There was a time when buying a used car was typically a hit or miss affair. It wasn’t a question of finding the best used car, or a car with the least amount of miles on it. No, your chief concern was finding a car which could get you from point A to point B for the lowest cost.
But there are numerous factors involved with buying a used car these days, however. Not only has technology grown more sophisticated, but options have grown significantly more varied. Online purchases. Dealer purchases. Even purchases made sight unseen. And if all you’re looking for is a good price on an efficient vehicle, you may find yourself confused about some of the options available to you.
Unfortunately, there are just as many unscrupulous sellers out there as there are dealers. Luckily, with a little bit of strategy and foresight you can learn to distinguish a great deal from a lemon. If you’re currently looking or simply curious, here’s some tips to keep in mind to find the best used car.
Find Out The Market Value
The average depreciation in value of a used car is typically twenty to thirty percent during the first year of ownership. Which means that if a dealer is trying to sell you a three year old vehicle at only fifteen percent off of its original asking price, you’re being taken for a ride. Don’t be fooled. Use a guide like Edmunds or Kelley Blue Book to establish your used car’s value before believing a dealer when they claim they’re offering you a “great deal.”
What Condition Is The Car In?
Inspecting a used car is nowhere near the same as test driving a new vehicle. One of the common mistakes first time used car buyers make is assuming a car’s value is entirely dependent on mileage. It isn’t. Everything from a car’s interior maintenance to even minor damage from rust or dents should be considered when calculating a used vehicle’s value. How comfortable of a fit is it for you? How old is the vehicle and how many miles does it currently have? Does it come with its original factory warranty? Don’t just settle for a poorly maintained car simply to save a few dollars. You may find yourself coming back for another vehicle in less than a year.
What Condition Is The Engine In?
Ultimately, engine performance is the litmus test of a decent used car. A dirty engine could indicate bad maintenance, or simply debris that can be easily cleaned out. Check to see if there’s actually any oil on the engine. This could indicate leakage which could cost several thousand dollars to repair. More importantly, consider the engine’s timing belt. If possible, look for a car with a non interference engine. Replacing the timing belt will be substantially less expensive in the long run should it break.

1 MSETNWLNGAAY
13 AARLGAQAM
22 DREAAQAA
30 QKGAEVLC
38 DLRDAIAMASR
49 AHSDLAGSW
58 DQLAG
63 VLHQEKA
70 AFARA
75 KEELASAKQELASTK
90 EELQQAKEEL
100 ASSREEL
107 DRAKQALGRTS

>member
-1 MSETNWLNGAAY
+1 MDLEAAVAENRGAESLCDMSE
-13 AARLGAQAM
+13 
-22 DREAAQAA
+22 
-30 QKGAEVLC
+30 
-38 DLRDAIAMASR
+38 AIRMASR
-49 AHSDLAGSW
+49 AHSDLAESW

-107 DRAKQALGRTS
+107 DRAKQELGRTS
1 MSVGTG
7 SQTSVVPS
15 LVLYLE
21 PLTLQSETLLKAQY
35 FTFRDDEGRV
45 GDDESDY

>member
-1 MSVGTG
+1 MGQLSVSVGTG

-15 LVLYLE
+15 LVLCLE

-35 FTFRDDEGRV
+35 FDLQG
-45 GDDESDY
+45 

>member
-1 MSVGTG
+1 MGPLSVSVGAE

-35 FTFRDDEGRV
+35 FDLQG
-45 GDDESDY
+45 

Review The Car’s History
In particular, the car’s full service history, or FSH. Many buyers will end up using an online service like Carfax to order an FSH, although most used dealerships should be able to provide you with one. At the very least, have the vehicle identification number (VIN) and the license plate on hand. While frequent inspections indicate proper maintenance, a history of extensive repairs could mean a serious problem for you down the road. A reputable dealer will be honest and upfront about the repair history. If your instincts tell you to be cautious, that’s a pretty good sign you may have a lemon on your hands.
Consider Financing Options And Your Own Personal Budget
If you wind up having to finance a used car at 42 months, consider a cheaper alternative. A used car should ideally cost you no more than 20 percent of your take home pay each month. If possible, try to put as much down payment as you can on the vehicle—even if it means negotiating with a dealer. You’ll find that many of them are willing to stretch their own terms to accommodate new customers. When in doubt, auto loan calculators can help you make the most out of your budget.
Trust Your Mechanic
Does that seem like a contradiction? It shouldn’t. You’re purchasing a used car “as is”—which means you’re basing your purchase on good faith your dealer will be reputable. And a VIN check may not even be thorough enough. Think of your vehicle as an investment, one which should be maximized in order to get the best return. It may cost extra to have a mechanic inspect the vehicle prior to purchasing, but ultimately you’ll find the rates more than reasonable. Particularly if you’re looking to get the most out of your used car.
Learn To Negotiate
There’s a popular misconception that used car dealers are inflexible when it comes to negotiating the price of a vehicle. But the truth is that most are in the business to help consumers, not fleece them. And no reliable dealer will sacrifice their reputation simply to make a sale. If a dealer refuses to negotiate at all, look elsewhere. They’re there to work for you and with you, not against you. And if they’re not working with you?
Neither will their selections.
At The Auto Warehouse, we know how difficult it can be to find the best used car. That’s why we offer one of the widest selections in the greater Chicago area. If you need help in finding the vehicle that’s right for you, visit us today at The Auto Warehouse.